The reason why chief is not went through dramatic changes in my thought is that probably there are strong parts of the chief program that are still not understood by the variety of personalities that are manipulating the core program scripts. I can dare to say chief was complete and much powerful in the ART(advanced relational technology) era to do the things we want. And much of the things we use now have firmly set foundations in earlier versions. For instance we use to draw stairs in the 10th version of chief and had internally(automatically) rails that follow stairs. Therefore making independently drawn railings to follow stairs is nice addition but not core change. We have seen a lot of things like the helli-coil type smooth curved railings were there in the art era, while it was being suggested for years to fix and ca couldn’t do that. i have been playing with the current capability of chief simply because I have seen a lot of things that raised my expectations from the software unseen powers, hopping it can do a lot more. At least it solved few problems that were not seen to be there. And other users used to do useful things and it continued for years by some long time users using some words like “what works, works” and “work-around”. I say chief needs independent researches to be done parallel to your process that I thing is functioning much lesser than it should. Sorry to say this but I see ca in a big magnifier and shows me it is the most wanted tool.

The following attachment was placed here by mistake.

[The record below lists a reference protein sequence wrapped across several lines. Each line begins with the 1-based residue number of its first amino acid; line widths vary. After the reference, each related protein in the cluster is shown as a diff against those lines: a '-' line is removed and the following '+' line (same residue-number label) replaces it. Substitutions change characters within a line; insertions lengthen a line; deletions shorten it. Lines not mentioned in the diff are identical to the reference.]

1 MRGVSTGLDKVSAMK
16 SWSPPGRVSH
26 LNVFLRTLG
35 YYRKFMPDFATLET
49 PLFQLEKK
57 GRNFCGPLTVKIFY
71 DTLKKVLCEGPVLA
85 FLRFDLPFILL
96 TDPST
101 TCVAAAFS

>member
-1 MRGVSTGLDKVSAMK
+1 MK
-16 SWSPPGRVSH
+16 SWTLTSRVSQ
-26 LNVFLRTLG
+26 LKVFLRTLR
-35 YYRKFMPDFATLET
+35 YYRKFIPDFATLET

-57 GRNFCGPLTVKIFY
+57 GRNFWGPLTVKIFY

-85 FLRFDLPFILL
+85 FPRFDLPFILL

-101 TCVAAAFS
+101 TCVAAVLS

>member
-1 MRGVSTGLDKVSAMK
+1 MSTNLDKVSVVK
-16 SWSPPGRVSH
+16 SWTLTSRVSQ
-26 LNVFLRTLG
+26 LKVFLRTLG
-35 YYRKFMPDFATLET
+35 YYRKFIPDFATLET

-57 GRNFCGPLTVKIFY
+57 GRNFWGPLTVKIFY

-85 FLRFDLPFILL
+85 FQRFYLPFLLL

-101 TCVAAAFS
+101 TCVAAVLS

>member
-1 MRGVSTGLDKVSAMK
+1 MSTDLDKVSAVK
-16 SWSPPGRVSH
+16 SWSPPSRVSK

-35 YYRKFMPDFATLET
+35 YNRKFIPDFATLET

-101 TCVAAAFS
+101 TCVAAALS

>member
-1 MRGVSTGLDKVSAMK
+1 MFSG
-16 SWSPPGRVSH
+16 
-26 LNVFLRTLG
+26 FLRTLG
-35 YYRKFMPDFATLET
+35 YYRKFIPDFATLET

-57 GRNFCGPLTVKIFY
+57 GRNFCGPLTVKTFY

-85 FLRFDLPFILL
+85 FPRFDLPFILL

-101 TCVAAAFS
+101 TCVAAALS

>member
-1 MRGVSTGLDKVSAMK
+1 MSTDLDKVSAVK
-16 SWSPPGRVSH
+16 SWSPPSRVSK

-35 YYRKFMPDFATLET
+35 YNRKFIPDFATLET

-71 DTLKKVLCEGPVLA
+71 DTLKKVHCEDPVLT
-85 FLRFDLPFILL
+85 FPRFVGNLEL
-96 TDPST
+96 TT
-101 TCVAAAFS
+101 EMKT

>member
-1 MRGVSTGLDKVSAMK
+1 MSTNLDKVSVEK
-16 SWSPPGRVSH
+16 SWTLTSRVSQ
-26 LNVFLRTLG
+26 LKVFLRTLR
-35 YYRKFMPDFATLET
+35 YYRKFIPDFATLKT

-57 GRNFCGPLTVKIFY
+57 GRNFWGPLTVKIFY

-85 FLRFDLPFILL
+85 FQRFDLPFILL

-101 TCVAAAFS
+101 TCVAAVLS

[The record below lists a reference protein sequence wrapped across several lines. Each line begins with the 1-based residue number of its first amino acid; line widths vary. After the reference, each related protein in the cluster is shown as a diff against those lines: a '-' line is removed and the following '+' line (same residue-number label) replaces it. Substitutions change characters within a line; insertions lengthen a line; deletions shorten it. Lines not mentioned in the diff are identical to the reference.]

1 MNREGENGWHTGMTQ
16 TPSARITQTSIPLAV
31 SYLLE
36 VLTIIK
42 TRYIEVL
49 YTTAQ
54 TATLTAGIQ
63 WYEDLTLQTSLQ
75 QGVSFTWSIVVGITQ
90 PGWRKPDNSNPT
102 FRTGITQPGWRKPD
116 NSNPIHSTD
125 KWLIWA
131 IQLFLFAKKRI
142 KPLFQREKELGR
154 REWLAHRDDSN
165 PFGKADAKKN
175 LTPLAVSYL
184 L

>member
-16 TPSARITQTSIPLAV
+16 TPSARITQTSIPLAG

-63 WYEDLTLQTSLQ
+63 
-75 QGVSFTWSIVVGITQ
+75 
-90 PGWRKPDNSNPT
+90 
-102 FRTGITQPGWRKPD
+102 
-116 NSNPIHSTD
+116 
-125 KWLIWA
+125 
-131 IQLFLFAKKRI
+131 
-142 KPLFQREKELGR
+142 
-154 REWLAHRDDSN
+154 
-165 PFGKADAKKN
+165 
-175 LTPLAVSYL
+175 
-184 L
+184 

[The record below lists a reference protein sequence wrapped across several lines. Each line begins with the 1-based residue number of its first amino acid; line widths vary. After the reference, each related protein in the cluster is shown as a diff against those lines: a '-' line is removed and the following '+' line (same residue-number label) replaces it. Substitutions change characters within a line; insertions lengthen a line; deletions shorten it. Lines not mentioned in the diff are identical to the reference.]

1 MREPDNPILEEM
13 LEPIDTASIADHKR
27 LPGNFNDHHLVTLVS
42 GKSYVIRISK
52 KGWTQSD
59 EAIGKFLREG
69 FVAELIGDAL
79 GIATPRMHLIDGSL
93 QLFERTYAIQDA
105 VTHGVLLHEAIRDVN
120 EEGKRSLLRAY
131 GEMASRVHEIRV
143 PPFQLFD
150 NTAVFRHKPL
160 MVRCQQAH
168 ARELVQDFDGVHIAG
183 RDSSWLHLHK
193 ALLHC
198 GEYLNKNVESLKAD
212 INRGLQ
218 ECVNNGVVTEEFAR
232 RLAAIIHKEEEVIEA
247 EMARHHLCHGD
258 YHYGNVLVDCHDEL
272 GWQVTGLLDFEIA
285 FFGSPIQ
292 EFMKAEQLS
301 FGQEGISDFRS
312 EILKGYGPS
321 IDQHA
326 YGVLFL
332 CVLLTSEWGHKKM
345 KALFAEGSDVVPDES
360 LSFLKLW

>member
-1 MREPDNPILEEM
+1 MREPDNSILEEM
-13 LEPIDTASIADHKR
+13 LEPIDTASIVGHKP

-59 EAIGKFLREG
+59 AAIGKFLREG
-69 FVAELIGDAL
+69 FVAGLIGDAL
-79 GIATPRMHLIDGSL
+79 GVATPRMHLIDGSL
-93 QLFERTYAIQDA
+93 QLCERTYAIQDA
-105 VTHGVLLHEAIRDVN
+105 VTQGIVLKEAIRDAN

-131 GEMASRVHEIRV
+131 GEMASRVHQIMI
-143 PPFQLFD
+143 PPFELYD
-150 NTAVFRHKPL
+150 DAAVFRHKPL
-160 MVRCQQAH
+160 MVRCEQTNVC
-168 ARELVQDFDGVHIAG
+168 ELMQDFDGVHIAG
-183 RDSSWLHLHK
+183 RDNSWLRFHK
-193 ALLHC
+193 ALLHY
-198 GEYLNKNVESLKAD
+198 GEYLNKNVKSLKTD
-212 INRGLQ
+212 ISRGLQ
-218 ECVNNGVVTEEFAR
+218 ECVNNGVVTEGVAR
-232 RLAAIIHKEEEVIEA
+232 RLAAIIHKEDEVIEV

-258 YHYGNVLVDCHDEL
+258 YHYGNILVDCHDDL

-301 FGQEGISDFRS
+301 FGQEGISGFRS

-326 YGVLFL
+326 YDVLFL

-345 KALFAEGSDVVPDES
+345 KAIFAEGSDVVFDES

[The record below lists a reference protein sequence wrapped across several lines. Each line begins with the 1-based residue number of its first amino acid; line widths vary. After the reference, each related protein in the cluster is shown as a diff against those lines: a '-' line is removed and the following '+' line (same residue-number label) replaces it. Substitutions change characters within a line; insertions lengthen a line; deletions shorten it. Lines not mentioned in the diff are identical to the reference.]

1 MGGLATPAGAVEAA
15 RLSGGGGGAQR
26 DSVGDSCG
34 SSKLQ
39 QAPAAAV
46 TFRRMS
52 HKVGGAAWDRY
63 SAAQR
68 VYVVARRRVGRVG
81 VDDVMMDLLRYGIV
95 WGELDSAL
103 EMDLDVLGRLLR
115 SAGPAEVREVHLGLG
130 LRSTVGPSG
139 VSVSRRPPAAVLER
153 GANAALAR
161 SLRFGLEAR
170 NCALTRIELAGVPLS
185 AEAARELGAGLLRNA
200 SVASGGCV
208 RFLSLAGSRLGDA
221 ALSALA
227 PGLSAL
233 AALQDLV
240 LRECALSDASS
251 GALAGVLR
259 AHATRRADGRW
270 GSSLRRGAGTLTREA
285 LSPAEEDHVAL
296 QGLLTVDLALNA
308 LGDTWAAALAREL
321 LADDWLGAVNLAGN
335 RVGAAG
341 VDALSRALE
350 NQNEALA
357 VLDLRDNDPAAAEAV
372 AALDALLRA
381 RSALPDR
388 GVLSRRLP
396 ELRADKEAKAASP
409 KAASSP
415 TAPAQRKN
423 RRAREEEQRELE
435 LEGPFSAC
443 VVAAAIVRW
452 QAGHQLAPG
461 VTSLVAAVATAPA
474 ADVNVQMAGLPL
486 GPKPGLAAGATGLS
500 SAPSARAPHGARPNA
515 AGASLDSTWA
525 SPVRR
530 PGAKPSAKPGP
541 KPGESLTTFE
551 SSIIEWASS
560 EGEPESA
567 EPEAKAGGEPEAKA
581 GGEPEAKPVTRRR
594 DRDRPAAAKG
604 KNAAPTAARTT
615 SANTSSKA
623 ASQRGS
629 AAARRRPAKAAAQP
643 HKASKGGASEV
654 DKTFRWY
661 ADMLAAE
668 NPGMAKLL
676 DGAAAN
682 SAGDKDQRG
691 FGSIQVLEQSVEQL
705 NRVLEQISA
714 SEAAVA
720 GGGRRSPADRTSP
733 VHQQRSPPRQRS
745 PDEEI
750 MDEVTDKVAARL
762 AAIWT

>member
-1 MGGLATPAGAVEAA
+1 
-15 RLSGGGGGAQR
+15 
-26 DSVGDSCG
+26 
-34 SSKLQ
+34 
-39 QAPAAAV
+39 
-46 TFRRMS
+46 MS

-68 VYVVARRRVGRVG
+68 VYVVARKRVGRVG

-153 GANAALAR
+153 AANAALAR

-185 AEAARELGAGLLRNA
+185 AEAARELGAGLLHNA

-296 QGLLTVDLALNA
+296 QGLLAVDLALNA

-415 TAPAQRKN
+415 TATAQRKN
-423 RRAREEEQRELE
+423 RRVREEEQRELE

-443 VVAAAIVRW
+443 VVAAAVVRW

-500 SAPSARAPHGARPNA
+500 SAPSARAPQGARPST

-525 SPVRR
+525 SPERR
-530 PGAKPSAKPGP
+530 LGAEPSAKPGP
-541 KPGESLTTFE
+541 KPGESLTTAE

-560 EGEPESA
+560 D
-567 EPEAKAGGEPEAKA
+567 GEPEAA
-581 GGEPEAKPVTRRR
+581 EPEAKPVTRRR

If someone posts some odd thing and says ‘ I did this in chief” and you can’t tell exactly how it is done or say yes or no, then accept what me and others comment about your team and its process. We sometimes get emotional and might have said things that you may not like about you, but you have to know our ultimate goal is to see ca on top of others.